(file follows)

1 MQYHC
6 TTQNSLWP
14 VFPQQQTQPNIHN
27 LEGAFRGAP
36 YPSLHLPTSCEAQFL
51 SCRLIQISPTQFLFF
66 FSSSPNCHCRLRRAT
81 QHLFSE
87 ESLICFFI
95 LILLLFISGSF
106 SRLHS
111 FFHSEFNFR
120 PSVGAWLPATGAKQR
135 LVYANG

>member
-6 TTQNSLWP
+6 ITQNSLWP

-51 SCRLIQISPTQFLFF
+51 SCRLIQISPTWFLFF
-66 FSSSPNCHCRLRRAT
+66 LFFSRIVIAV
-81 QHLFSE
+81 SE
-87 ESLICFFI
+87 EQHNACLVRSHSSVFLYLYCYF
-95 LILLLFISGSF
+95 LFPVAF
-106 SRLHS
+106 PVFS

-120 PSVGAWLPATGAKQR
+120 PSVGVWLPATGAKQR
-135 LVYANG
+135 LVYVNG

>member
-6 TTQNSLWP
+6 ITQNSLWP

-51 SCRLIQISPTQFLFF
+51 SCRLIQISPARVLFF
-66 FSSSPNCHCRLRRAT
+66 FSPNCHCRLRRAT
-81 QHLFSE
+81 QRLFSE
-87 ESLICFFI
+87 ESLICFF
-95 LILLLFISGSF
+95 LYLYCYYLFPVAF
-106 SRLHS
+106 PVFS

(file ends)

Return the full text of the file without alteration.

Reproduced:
1 MQYHC
6 TTQNSLWP
14 VFPQQQTQPNIHN
27 LEGAFRGAP
36 YPSLHLPTSCEAQFL
51 SCRLIQISPTQFLFF
66 FSSSPNCHCRLRRAT
81 QHLFSE
87 ESLICFFI
95 LILLLFISGSF
106 SRLHS
111 FFHSEFNFR
120 PSVGAWLPATGAKQR
135 LVYANG

>member
-6 TTQNSLWP
+6 ITQNSLWP

-51 SCRLIQISPTQFLFF
+51 SCRLIQISPTWFLFF
-66 FSSSPNCHCRLRRAT
+66 LFFSRIVIAV
-81 QHLFSE
+81 SE
-87 ESLICFFI
+87 EQHNACLVRSHSSVFLYLYCYF
-95 LILLLFISGSF
+95 LFPVAF
-106 SRLHS
+106 PVFS

-120 PSVGAWLPATGAKQR
+120 PSVGVWLPATGAKQR
-135 LVYANG
+135 LVYVNG

>member
-6 TTQNSLWP
+6 ITQNSLWP

-51 SCRLIQISPTQFLFF
+51 SCRLIQISPARVLFF
-66 FSSSPNCHCRLRRAT
+66 FSPNCHCRLRRAT
-81 QHLFSE
+81 QRLFSE
-87 ESLICFFI
+87 ESLICFF
-95 LILLLFISGSF
+95 LYLYCYYLFPVAF
-106 SRLHS
+106 PVFS